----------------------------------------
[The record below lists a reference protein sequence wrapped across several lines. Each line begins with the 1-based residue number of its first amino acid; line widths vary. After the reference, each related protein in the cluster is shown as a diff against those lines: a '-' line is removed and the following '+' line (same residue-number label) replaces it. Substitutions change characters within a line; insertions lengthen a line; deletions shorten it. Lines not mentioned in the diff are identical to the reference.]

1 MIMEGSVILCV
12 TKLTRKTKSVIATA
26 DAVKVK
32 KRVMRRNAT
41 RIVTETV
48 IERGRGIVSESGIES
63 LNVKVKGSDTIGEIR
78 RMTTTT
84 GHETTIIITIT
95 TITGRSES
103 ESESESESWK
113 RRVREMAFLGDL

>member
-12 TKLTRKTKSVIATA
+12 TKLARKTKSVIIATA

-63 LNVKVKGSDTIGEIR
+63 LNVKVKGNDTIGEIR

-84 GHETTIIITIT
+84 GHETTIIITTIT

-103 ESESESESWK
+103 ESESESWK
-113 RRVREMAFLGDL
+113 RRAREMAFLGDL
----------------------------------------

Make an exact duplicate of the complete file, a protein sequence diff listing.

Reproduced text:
[The record below lists a reference protein sequence wrapped across several lines. Each line begins with the 1-based residue number of its first amino acid; line widths vary. After the reference, each related protein in the cluster is shown as a diff against those lines: a '-' line is removed and the following '+' line (same residue-number label) replaces it. Substitutions change characters within a line; insertions lengthen a line; deletions shorten it. Lines not mentioned in the diff are identical to the reference.]

1 MIMEGSVILCV
12 TKLTRKTKSVIATA
26 DAVKVK
32 KRVMRRNAT
41 RIVTETV
48 IERGRGIVSESGIES
63 LNVKVKGSDTIGEIR
78 RMTTTT
84 GHETTIIITIT
95 TITGRSES
103 ESESESESWK
113 RRVREMAFLGDL

>member
-12 TKLTRKTKSVIATA
+12 TKLARKTKSVIIATA

-63 LNVKVKGSDTIGEIR
+63 LNVKVKGNDTIGEIR

-84 GHETTIIITIT
+84 GHETTIIITTIT

-103 ESESESESWK
+103 ESESESWK
-113 RRVREMAFLGDL
+113 RRAREMAFLGDL